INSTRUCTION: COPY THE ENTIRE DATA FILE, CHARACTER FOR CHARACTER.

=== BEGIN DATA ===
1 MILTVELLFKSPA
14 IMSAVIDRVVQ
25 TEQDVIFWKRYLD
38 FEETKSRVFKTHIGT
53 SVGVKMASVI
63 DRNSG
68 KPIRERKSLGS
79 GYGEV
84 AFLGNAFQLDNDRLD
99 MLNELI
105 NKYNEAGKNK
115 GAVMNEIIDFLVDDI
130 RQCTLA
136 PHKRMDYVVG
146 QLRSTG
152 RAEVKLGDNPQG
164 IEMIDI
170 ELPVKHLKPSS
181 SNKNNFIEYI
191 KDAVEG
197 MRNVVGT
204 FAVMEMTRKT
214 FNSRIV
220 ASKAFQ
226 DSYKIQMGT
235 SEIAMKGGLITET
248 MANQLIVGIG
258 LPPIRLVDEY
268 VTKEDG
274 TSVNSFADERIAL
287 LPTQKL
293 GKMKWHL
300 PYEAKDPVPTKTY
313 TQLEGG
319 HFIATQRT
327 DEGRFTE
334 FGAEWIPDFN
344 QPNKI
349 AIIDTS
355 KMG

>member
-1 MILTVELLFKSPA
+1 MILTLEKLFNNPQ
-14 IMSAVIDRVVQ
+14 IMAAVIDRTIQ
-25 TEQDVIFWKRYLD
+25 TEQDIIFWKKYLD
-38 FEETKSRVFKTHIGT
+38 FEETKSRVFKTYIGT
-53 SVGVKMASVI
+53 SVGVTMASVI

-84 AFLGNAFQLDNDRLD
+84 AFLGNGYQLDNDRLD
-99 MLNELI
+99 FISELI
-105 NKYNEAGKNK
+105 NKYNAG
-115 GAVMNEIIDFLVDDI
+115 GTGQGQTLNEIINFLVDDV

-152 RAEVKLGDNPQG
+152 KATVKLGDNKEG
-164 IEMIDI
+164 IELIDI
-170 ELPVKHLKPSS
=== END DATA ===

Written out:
1 MILTVELLFKSPA
14 IMSAVIDRVVQ
25 TEQDVIFWKRYLD
38 FEETKSRVFKTHIGT
53 SVGVKMASVI
63 DRNSG
68 KPIRERKSLGS
79 GYGEV
84 AFLGNAFQLDNDRLD
99 MLNELI
105 NKYNEAGKNK
115 GAVMNEIIDFLVDDI
130 RQCTLA
136 PHKRMDYVVG
146 QLRSTG
152 RAEVKLGDNPQG
164 IEMIDI
170 ELPVKHLKPSS
181 SNKNNFIEYI
191 KDAVEG
197 MRNVVGT
204 FAVMEMTRKT
214 FNSRIV
220 ASKAFQ
226 DSYKIQMGT
235 SEIAMKGGLITET
248 MANQLIVGIG
258 LPPIRLVDEY
268 VTKEDG
274 TSVNSFADERIAL
287 LPTQKL
293 GKMKWHL
300 PYEAKDPVPTKTY
313 TQLEGG
319 HFIATQRT
327 DEGRFTE
334 FGAEWIPDFN
344 QPNKI
349 AIIDTS
355 KMG

>member
-1 MILTVELLFKSPA
+1 MILTLEKLFNNPQ
-14 IMSAVIDRVVQ
+14 IMAAVIDRTIQ
-25 TEQDVIFWKRYLD
+25 TEQDIIFWKKYLD
-38 FEETKSRVFKTHIGT
+38 FEETKSRVFKTYIGT
-53 SVGVKMASVI
+53 SVGVTMASVI

-84 AFLGNAFQLDNDRLD
+84 AFLGNGYQLDNDRLD
-99 MLNELI
+99 FISELI
-105 NKYNEAGKNK
+105 NKYNAG
-115 GAVMNEIIDFLVDDI
+115 GTGQGQTLNEIINFLVDDV

-152 RAEVKLGDNPQG
+152 KATVKLGDNKEG
-164 IEMIDI
+164 IELIDI
-170 ELPVKHLKPSS